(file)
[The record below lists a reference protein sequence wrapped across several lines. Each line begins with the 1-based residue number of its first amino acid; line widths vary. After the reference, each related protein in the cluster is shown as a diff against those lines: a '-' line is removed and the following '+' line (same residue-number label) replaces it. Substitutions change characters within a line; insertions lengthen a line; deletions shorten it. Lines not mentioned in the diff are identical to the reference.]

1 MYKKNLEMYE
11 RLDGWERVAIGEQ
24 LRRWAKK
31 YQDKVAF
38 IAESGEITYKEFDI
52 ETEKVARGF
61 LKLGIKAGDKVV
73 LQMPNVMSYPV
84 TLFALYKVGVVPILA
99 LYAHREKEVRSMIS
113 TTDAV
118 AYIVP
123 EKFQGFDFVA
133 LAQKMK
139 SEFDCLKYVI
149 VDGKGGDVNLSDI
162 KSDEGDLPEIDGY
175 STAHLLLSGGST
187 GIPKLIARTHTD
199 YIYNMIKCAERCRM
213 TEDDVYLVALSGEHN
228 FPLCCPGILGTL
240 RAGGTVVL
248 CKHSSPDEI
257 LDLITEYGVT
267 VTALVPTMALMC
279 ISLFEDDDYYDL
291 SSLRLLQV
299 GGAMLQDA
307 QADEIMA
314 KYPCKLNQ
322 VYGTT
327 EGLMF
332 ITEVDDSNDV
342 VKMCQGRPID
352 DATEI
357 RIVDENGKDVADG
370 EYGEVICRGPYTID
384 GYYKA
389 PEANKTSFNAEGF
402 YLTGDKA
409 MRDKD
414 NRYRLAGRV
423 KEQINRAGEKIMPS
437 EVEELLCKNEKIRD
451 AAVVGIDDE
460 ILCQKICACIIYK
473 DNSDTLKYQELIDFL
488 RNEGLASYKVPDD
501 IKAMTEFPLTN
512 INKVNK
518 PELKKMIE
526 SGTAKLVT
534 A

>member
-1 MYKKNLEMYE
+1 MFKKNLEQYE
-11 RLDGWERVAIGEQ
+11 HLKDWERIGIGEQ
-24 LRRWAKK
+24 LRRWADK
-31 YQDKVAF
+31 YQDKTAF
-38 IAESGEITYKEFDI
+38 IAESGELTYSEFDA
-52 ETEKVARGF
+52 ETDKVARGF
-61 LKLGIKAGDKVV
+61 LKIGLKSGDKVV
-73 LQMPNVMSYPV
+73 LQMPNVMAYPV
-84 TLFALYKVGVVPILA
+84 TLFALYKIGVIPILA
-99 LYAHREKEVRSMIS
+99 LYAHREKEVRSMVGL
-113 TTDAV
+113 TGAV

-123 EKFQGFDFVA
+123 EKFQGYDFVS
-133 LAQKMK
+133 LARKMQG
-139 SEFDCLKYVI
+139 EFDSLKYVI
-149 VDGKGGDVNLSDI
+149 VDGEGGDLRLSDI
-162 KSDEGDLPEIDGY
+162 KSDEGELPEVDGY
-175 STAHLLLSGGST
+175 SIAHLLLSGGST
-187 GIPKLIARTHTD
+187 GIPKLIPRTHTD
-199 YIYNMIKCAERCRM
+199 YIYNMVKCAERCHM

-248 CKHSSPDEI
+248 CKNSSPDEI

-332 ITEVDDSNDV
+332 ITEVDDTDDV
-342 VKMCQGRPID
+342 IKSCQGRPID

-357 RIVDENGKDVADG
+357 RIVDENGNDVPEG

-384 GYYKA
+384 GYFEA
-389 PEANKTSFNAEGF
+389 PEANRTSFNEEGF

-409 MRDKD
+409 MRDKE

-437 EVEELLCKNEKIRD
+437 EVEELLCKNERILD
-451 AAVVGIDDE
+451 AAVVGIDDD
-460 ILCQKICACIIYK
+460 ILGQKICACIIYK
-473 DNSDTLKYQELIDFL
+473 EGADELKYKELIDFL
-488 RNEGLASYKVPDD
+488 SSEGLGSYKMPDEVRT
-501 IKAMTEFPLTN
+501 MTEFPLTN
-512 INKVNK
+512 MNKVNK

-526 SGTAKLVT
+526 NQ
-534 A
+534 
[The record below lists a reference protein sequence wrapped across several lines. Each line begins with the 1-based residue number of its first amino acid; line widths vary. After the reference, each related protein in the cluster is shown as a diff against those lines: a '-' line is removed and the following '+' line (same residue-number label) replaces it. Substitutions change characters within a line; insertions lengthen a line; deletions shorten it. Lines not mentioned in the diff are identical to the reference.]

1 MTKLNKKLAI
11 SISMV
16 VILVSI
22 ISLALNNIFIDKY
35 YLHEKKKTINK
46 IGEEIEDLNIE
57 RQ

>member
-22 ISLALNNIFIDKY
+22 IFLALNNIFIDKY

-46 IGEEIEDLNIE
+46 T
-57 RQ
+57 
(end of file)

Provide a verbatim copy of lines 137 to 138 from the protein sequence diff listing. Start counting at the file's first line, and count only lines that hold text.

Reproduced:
+22 IFLALNNIFIDKY

-46 IGEEIEDLNIE